The man dressed as Santa didn’t realise that five-year-old Dylan Taylor was just excited to meet him as he jumped up and down in the queue.
When the youngster got the front and gave his name, he was told: “Dylan, I know you are a very naughty boy and I’m afraid you are on the naughty list.”
His mum Kaliegh Taylor today (Tues) criticised the worker for failing to recognise that her son was suffering from a disability, and wasn’t misbehaving.
She said: “I don’t feel any malice towards this man but he must realise how hurtful comments like that can be, when they’re completely unnecessary.
“My son has Autism and sensory processing disorder, and it was noisy and lots going on, he was getting a bit impatient but also excited to see Father Christmas.
“I have had comments before. Someone said ‘I think your child needs a smack’ – you can’t smack autism out of a child.
“My son isn’t naughty, he’s actually struggling inside. People, especially those who come into contact need to realise that it’s not always obvious when children have disabilities.”
Full-time single mum Kayliegh, 28, told how she was “absolutely heartbroken and disgusted” to see Dylan burst into tears over the comments at the Christmas lights switch on event High Wycombe, Bucks., last Thursday.
She said: “My son burst into tears, and wanted to leave town. We had absolute heartbreaking sobs and crying for at least an hour.
“He cried himself to sleep and said he doesn’t want Father Christmas to come to him and he doesn’t want anything from him.
“We’re trying to make Father Christmas an enjoyable experience for him, not a frightening one.”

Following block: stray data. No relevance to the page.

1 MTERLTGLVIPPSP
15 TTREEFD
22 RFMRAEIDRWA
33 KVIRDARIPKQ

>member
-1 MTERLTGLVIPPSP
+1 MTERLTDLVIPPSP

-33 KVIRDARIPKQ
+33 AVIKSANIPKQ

Dylan was with his siblings Callum and Katie at the time and had only recently got over his fear of Santa coming into his house as a “strange man”.
Kaliegh said: “This is a big step for him, as last year he was so petrified of the thought of a strange man coming into his house at night while we slept that he barricaded our front door.
“I was so pleased he wanted to meet him this year.
“He wanted to tell him that he wanted an X-Box for Christmas and now I’m left trying to explain to him that Santa is not a bad man.
“It should be a magical time but sadly this experience has overshadowed Christmas for him.”
Oliver O’Dell, chief executive of the High Wycombe Bid Co which organised the meet and greet, said: “Everyone who attends this event is important, from the schools and groups that perform on stage to the parents and children that turn out in the rain after school to support their town.
“We don’t want any child to have a negative experience and are sorry that this was the case.
“Father Christmas has an enhanced DBS check and is briefed to treat every child equally, unless the parent advises him otherwise.
“He uses simple, non-judgemental, language and asks the traditional question about behaviour of both the child and their accompanying adult.
“The answer, and accompanying response from the adult, will dictate the conversation. Everything is deliberately kept light-hearted with a number of photo opportunities.
“We would be happy to take the time to talk directly to any individuals who have concerns about the town centre event.”